11. Two points. One reason that libertarians do not do better is that they tend to spend too much time on issues which place them in the “extreme” camp, such as legalizing drugs, porn, consentual sex, etc. As I have said before, libertarians have a host of positions which can appeal to more than just the fringe. Libertarian positions on asset foreiture, eminent domain,taxes, USAPATRIOT ACT, government spending, deficits,etc. are mor than suffient to appeal to a broader base of civil libertarian, fical conservative voter.

    Another point is that “all politics is local”. If libertarians do not have a strong local organization, and get out the vote effort, they can never hope for more than 1 or 2 percent of the vote.

    Even Ross Perot realized that fact and had a strong base of support, (which is why he did so well for a third party candidate).

    It is a lot of work but building a strong local organization to do the foot work needed is what will ultimately succeed.

  12. Mike G

    Way to go. We will surely win many elections with that attitude. The sad part is most libertarians think your way which means we are sure to be losers.

  13. Yes, but purist libertarianism, like purist socialism, is often disconnected from what can actually be made to work in the real world. The Libertarian Party’s purism has often reflected one camp’s vision of the one true libertarian philosophy, suppressing dissenting views. If we Libertarians are intellectually honest, we would admit that we don’t know all the answers. That we need to figure out as we go how to make society more free. Incrementalism, moderation, and some humility would be better because we don’t know exactly what we are doing or where we are going.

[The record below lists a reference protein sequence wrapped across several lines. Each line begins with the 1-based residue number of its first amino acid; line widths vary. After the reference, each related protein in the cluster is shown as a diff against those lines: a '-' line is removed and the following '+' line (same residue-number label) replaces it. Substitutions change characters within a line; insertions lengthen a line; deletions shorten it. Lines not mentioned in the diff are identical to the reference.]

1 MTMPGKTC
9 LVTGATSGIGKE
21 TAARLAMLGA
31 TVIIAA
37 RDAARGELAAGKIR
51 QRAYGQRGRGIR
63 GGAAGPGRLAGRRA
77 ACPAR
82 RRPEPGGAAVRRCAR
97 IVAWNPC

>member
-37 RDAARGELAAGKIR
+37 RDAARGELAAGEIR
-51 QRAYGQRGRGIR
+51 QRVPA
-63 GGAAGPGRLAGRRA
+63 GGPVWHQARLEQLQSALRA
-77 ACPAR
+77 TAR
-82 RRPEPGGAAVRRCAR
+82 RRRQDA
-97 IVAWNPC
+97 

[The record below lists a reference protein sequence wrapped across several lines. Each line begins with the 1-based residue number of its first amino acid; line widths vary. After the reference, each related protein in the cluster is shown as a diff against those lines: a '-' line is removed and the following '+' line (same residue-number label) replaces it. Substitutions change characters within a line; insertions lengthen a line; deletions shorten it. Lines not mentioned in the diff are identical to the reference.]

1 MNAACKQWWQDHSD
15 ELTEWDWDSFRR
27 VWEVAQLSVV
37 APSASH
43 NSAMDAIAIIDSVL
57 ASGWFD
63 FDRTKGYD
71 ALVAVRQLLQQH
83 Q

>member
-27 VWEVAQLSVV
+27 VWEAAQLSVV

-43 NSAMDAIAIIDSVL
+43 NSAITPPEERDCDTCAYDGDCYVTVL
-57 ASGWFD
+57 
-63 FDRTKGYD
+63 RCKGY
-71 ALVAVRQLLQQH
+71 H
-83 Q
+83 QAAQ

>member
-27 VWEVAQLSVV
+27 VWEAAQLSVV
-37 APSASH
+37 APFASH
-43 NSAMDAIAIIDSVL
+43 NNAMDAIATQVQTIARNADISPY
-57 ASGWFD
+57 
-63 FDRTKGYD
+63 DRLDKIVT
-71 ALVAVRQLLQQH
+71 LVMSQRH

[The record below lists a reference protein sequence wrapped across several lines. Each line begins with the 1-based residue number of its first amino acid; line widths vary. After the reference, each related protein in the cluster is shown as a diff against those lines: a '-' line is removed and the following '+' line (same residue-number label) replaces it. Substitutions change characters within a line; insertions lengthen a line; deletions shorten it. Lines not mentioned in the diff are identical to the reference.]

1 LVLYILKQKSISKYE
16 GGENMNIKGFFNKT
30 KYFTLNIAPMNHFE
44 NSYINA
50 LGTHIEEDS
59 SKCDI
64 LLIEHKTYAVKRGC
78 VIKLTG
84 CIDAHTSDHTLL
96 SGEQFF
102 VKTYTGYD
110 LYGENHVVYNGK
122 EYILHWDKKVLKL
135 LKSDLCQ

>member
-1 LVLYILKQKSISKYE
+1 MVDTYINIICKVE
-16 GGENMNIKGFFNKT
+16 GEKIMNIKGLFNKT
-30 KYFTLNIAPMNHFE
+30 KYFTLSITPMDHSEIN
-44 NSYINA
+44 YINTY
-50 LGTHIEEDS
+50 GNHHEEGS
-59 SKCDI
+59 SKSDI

14. Yes, but purist libertarianism, like purist socialism, is often disconnected from what can actually be made to work in the real world

    I disagree.

    The Libertarian Party’s purism has often reflected one camp’s vision of the one true libertarian philosophy, suppressing dissenting views.

    That presumes that dissenting views are in fact libertarian philosophically. If libertararianism is defined by the non-initiation of force principle, as I would define it, those dissenting views belong elsewhere. Not only do you claim the right to initiate force against me – you also insist that we not even be allowed to have a party which always opposes such initiations of force.

    Incrementalism, moderation, ….in the face of tyranny is no virtue, and cutting out part of a cancer incrementally does not solve thee problem.

  15. One reason that libertarians do not do better is that they tend to spend too much time on issues which place them in the “extreme” camp, such as legalizing drugs, porn, consentual sex, etc.

    Porn and consensual sex are more extreme than elimination of all taxes and government spending? Well, maybe to some people. There’s always someone saying some of our views are too extreme, others are ok. Of course it’s not always the same views.